>See also: How technology will drive marketing in the next few years – Gartner

Additionally, you can bid for phone call clicks instead of website clicks. Enable call-only ads within Google AdWords by selecting ’Call-Only’ from the Search Network ad settings page.

Use Micro-Moments

The main advantage of smartphones is that they allow us to act on impulse – users will take immediate action when wanting to find, learn or buy something urgently; these are known as micro-moments.

Unfortunately for marketers, users have high expectations and little patience, so the need for high quality, relevance and usefulness have never been more important, in fact 82% of smartphone users will turn to their phone to influence a purchase decision while in a store.

By determining your exact engagement path with customers, you can begin to formulate messages that will appeal to them during these micro-moments.

You can also use micro-moments to refine strategies to increase your exposure, conversions and the quality of your customer engagement.

For example, with 63% of web searches happening on mobiles during big games, Nike decided to utilise their data to understand the surge in searches after major moments in sporting events.

Nike identified from their data that fans were using their mobiles to easily monitor the statistics for live games; this inspired the creation of their 3-D phenomenal shot campaign which showcased the world’s greatest players in their most triumphant and admirable sporting moments.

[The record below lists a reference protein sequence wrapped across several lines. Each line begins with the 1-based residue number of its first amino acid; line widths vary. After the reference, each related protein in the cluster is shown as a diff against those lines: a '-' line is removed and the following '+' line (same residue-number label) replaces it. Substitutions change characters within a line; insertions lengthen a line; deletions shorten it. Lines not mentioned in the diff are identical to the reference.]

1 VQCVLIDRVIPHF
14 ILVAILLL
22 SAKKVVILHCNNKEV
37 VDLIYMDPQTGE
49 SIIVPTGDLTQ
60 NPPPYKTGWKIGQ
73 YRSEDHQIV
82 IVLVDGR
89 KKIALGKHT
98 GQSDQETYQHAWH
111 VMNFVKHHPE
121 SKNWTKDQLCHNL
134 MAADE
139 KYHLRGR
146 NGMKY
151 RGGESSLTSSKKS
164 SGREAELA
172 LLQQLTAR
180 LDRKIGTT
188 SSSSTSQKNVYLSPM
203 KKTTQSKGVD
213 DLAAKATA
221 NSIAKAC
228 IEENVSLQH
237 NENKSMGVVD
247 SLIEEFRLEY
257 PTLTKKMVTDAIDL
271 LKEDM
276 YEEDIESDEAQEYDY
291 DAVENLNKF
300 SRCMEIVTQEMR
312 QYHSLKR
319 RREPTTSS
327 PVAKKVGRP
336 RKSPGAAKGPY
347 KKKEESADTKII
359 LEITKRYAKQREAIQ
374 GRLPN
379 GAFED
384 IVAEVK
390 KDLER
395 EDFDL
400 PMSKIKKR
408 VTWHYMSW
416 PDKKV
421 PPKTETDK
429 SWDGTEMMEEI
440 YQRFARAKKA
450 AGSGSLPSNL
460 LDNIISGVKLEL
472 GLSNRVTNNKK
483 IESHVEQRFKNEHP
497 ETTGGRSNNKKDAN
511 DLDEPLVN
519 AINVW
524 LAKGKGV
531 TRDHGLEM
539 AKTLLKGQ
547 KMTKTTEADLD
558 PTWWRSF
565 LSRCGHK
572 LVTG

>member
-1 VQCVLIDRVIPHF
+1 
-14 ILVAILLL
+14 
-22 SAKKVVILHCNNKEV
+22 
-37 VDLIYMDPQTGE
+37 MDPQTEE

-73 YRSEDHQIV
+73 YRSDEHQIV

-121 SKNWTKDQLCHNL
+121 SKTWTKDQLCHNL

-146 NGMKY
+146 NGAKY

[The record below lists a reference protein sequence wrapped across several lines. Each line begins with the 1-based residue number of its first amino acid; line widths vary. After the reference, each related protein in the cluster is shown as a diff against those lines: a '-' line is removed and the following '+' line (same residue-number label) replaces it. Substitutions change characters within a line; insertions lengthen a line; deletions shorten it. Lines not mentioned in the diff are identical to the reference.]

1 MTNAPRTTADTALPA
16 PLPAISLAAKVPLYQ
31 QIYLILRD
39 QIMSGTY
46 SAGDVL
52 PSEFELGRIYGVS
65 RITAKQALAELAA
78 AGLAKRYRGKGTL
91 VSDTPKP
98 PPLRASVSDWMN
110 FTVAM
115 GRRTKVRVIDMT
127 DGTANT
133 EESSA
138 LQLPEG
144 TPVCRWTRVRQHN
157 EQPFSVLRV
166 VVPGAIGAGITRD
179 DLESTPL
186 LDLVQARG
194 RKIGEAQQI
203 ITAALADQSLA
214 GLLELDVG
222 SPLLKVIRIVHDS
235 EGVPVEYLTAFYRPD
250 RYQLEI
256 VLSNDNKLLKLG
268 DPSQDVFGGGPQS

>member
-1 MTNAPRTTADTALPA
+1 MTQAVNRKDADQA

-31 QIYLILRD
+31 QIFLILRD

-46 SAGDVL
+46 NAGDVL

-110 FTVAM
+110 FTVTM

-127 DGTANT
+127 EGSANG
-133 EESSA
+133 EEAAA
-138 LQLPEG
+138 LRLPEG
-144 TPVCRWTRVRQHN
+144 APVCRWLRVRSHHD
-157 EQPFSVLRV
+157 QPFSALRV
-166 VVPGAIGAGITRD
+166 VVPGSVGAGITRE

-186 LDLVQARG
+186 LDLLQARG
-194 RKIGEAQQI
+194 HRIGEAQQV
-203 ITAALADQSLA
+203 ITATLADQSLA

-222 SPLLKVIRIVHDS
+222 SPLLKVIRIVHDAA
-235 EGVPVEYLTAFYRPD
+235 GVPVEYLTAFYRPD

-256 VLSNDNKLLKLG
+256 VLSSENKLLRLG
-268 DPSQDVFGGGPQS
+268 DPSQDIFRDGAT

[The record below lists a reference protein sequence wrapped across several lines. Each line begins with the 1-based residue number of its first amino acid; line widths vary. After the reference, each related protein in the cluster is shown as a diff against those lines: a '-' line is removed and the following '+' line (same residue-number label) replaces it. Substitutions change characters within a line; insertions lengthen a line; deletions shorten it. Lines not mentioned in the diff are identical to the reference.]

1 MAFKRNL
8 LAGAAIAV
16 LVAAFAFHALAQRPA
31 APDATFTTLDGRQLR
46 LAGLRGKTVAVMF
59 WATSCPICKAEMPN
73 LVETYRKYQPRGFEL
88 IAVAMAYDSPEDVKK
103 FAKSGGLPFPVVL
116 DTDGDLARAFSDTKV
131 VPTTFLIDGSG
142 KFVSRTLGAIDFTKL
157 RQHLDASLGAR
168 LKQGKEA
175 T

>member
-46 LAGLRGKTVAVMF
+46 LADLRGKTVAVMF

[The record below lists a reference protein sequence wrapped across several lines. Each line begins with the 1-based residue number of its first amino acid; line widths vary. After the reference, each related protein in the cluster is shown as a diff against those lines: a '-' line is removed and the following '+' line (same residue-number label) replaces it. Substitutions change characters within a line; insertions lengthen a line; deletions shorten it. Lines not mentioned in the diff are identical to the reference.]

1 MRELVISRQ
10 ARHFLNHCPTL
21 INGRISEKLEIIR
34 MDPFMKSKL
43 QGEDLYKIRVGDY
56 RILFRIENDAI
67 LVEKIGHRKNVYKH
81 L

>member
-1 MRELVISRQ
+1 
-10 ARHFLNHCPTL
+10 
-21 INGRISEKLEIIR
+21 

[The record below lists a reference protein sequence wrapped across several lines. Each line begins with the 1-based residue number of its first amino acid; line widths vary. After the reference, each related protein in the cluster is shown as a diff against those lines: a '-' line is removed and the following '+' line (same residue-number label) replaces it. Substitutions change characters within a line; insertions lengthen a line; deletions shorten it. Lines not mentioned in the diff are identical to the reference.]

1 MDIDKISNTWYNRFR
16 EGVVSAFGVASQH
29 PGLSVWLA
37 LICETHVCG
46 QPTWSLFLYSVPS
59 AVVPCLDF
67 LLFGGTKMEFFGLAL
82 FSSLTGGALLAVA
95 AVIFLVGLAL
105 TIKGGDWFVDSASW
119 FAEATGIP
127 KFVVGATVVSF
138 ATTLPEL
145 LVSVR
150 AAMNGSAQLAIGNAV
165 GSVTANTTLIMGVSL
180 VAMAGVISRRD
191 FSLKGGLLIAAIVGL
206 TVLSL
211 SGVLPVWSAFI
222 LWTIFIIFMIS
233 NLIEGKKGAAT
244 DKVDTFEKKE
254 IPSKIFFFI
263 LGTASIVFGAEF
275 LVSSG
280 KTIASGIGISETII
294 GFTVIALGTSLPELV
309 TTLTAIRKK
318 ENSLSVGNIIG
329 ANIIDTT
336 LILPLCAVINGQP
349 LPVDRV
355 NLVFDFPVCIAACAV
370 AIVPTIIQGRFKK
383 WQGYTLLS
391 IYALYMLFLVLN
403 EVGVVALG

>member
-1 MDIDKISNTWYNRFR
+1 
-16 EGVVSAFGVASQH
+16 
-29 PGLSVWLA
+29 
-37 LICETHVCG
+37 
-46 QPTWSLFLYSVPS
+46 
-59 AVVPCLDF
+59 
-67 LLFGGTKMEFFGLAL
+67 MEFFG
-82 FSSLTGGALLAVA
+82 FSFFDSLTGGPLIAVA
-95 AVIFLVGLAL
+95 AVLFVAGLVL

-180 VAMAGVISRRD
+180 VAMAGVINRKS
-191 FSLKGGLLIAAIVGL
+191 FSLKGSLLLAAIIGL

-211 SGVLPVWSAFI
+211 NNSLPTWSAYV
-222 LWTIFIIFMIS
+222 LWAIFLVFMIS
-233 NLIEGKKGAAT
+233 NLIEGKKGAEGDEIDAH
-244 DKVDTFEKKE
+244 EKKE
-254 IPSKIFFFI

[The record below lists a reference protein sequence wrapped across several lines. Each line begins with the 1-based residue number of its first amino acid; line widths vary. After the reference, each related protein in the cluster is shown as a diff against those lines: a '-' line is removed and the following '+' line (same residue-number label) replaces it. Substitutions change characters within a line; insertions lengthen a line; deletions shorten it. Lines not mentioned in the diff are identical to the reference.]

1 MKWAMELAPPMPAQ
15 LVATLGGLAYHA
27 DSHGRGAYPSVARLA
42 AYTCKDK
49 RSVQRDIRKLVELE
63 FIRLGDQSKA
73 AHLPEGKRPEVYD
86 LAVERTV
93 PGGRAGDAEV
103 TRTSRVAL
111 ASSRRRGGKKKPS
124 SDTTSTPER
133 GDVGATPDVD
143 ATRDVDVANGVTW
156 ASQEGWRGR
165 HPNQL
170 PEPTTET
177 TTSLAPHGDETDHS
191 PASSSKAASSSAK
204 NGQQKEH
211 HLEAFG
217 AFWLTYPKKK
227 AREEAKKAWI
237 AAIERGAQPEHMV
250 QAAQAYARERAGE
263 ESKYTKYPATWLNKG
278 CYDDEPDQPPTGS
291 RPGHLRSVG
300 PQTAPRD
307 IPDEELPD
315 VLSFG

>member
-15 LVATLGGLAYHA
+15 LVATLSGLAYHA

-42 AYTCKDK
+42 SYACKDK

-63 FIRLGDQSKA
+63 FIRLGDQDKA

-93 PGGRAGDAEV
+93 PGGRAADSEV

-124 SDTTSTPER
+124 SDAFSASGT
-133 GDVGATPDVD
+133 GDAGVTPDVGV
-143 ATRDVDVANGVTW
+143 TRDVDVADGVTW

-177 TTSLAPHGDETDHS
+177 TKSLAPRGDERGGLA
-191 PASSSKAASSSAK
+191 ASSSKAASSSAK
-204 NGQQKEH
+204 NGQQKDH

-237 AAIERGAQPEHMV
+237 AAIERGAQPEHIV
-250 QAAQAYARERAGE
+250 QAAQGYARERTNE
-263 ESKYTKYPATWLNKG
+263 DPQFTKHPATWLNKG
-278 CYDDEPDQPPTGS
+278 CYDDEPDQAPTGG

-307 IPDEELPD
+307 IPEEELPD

Introducing this campaign meant Nike had fully utilised mobiles to ensure that its brand is widely accessible to consumers.

Track where mobile enquiries are coming from

When investing in the performance of mobile ads, knowing the full journey of a customer is vital for maximising your ROI.

Call tracking, provided by companies such as Mediahawk, provides reports on telephone calls to identify which leads originated from which piece of marketing, including whether it was a mobile search.

Mobile website visits and ad clicks/views that provided the best conversions can then be used to optimise campaigns to increase revenue – the best practice is to optimise your ads and website around calls which convert most efficiently to reallocate your marketing budget.

Furthermore, call tracking integrates with Google Analytics and AdWords meaning each phone call generated from a tracked number – whether through calls extensions, click-to-call ads or click-to-call landing pages will be mapped back to the ad group, keyword and campaigns that generated the call.

This information allows you to view your calls in Analytics as events and in AdWords as conversions enabling you to optimise your ads around those which are performing best – budget is finite after all.


Sourced by Natalia Selby, marketing co-ordinator at Mediahawk

Avatar photo

Nick Ismail

Nick Ismail is a former editor for Information Age (from 2018 to 2022) before moving on to become Global Head of Brand Journalism at HCLTech. He has a particular interest in smart technologies, AI and...

Related Topics